“We can expect no fewer than 2 major spills per state during the 50-year projected lifetime of the pipeline. These spills could release as much as 180 thousand barrels of oil each,” he said.
Furthermore, the time needed to shut down the pipeline and prevent the leak from spreading would be much larger than the corporation claims. The same applies to the intervention time.
There were also concerns about the structural integrity of the pipeline. TransCanada applied to the U.S. government to use thinner steel and pump at higher pressures than normal — and when you add that the pipe passes through an active seismic zone, that’s a bit unnerving.
The economic benefits of the pipeline were also brought into question. While it was expected to create some jobs during its construction phase, that phase would only last for 1-2 years. According to the Final Supplemental Environmental Impact Statement (SEIS), the Pipeline will only create 35 permanent jobs.
Aside from all this and conflicts of interest, the pipeline would also be passing through indigenous territories. Indigenous communities were gravely concerned about the potential damage the pipe could cause to their community and also oppose it passing through their sacred territories. Local fish, which are vital to the diet of many such communities, are in particular vulnerable to oil spills.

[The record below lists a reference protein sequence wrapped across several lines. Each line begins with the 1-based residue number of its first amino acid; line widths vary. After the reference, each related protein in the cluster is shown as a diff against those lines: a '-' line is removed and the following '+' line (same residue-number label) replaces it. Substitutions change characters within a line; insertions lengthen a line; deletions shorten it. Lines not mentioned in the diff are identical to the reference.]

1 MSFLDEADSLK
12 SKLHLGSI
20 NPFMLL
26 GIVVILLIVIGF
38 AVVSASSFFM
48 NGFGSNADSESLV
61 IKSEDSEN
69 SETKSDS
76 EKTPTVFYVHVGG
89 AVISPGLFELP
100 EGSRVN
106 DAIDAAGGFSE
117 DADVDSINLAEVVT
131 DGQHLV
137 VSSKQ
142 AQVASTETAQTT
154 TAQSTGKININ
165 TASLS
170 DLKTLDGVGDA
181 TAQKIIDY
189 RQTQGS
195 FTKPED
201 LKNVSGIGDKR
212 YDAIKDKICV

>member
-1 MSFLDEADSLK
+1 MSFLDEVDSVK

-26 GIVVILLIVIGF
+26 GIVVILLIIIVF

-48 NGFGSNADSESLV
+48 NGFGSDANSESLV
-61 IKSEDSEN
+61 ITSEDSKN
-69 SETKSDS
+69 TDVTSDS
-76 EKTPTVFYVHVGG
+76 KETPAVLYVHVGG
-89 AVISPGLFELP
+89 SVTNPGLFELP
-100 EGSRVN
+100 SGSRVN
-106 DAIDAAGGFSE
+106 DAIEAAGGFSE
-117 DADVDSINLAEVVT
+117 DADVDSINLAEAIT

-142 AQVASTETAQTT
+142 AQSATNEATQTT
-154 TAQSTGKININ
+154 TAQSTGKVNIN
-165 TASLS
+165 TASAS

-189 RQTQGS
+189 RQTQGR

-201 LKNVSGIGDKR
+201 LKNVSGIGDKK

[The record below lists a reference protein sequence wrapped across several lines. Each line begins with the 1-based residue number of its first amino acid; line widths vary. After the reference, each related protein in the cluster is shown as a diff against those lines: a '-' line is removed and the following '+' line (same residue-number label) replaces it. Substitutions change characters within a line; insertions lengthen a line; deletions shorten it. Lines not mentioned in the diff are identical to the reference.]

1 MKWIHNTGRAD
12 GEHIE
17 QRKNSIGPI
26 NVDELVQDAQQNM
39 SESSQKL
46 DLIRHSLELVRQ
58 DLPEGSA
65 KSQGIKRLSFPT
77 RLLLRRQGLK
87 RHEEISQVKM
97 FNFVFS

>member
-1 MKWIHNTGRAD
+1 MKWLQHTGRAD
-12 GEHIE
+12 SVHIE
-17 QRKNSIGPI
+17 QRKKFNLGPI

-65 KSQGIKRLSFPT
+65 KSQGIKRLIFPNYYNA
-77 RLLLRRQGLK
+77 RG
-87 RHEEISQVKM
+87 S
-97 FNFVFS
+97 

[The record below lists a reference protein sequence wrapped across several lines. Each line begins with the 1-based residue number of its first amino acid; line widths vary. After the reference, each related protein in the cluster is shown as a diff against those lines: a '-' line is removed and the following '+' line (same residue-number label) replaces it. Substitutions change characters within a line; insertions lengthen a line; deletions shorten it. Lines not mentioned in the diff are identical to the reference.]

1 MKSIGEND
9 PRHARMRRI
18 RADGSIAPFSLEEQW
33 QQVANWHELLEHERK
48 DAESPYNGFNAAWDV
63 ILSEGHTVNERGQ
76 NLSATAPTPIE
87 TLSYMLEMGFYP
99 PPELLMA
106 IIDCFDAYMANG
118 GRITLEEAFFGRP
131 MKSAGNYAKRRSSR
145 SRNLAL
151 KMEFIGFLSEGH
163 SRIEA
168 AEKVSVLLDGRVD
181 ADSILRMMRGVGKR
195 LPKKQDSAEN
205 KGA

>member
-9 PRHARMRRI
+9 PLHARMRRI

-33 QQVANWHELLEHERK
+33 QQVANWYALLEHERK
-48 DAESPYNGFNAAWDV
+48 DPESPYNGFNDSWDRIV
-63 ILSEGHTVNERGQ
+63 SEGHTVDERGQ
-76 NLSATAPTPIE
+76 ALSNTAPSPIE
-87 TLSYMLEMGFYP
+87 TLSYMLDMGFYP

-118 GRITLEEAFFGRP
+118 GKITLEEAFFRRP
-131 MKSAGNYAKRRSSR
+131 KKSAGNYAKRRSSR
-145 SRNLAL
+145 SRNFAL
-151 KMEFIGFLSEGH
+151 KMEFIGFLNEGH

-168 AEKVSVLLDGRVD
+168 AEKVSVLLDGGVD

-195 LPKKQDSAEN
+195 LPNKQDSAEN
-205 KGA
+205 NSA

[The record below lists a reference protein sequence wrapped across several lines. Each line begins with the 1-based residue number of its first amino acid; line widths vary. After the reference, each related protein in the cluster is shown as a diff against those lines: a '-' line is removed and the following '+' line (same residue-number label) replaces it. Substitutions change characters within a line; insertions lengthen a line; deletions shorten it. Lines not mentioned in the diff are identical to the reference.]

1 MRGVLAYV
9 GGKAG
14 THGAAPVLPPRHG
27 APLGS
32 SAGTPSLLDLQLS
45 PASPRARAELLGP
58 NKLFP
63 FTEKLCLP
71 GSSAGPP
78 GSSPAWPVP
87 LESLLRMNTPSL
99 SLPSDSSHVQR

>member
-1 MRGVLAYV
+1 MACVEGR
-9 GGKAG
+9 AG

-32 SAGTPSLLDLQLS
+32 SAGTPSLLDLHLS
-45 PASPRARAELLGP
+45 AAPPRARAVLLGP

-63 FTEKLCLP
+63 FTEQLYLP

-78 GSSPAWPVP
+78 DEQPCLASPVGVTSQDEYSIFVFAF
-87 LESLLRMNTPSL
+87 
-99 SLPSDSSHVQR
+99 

Protests and cancellation
The project sparked numerous protests. In 2011, several thousand environmentalist supporters formed a human chain around the White House to convince Barack Obama to block the controversial Keystone XL project. But that was just the start. In 2013, approximately 35,000 to 50,000 protesters attended a rally in Washington, D.C. However, it all peaked at the site, not in Washington.
At one point, nearly 10,000 people of which 4,000 were army veterans had flocked to federal land in North Dakota. The protests were fiery and even turned violent at some points, prompting local tribes to reportedly ask protesters to go home. The project was scrapped, and it seemed that was the end of it. But it wasn’t.
Reviving the Keystone